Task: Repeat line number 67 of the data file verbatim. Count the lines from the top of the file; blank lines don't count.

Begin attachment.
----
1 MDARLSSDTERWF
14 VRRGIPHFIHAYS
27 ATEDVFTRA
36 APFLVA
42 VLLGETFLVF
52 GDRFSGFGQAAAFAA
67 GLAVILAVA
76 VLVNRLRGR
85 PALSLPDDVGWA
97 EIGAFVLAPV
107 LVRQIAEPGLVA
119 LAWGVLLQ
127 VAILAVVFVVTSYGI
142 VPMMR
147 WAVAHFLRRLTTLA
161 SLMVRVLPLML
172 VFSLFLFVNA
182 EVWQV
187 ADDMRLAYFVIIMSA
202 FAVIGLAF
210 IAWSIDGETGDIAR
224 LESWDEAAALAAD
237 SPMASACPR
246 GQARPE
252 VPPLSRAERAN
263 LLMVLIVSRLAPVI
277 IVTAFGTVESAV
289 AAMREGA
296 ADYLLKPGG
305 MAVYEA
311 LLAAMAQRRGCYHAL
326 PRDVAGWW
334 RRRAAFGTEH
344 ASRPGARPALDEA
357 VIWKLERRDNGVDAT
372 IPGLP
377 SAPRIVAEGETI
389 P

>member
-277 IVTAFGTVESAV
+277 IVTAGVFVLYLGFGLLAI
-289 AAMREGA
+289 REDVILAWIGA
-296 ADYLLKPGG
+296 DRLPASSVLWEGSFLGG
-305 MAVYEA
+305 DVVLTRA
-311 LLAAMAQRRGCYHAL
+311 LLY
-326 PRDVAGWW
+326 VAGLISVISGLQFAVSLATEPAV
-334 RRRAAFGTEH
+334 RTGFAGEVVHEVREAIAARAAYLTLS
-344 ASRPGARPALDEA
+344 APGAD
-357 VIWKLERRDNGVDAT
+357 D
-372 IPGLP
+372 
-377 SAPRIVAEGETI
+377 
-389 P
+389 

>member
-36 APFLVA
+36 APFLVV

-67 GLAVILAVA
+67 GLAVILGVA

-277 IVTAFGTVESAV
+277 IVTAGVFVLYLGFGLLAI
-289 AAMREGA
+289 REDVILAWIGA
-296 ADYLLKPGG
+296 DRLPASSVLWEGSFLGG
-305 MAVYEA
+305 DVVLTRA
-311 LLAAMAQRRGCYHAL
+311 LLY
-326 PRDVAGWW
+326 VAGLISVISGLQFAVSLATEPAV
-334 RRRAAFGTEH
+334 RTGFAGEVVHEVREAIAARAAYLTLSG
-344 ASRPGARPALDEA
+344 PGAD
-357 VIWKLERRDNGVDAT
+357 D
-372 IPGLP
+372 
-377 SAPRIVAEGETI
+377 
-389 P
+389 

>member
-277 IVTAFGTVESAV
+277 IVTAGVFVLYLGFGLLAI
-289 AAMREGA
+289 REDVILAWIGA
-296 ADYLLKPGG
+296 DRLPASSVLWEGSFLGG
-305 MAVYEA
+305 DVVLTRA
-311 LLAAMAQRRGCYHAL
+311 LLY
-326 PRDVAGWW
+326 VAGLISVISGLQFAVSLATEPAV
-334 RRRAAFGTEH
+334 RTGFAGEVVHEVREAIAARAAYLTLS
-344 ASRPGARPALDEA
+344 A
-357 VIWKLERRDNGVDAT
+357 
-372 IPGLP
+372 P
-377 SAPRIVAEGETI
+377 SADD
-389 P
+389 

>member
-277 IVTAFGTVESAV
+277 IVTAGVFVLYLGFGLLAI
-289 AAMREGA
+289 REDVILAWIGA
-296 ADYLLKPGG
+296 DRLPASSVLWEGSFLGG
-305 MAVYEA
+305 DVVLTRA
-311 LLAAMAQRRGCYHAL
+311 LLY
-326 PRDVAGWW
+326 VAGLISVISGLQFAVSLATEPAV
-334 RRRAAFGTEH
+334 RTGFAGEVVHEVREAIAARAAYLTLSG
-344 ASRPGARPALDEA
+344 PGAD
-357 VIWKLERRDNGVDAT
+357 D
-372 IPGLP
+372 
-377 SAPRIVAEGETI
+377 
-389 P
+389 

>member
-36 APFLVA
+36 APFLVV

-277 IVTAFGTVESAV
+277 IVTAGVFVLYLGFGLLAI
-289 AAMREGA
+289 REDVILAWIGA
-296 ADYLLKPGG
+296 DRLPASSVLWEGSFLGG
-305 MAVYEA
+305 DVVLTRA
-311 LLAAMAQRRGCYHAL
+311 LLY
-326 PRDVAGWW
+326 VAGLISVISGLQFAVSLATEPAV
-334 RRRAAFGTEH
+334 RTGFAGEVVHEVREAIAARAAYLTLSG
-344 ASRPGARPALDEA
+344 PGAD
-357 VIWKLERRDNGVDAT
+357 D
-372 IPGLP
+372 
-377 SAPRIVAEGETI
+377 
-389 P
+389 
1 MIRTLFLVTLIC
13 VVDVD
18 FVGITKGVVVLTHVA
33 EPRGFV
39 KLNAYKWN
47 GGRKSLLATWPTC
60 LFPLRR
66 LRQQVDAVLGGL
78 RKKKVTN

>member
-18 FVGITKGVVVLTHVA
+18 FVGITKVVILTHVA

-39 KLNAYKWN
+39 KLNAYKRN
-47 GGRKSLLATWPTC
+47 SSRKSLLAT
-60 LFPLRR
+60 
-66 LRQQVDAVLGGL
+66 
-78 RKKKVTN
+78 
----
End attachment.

-67 GLAVILAVA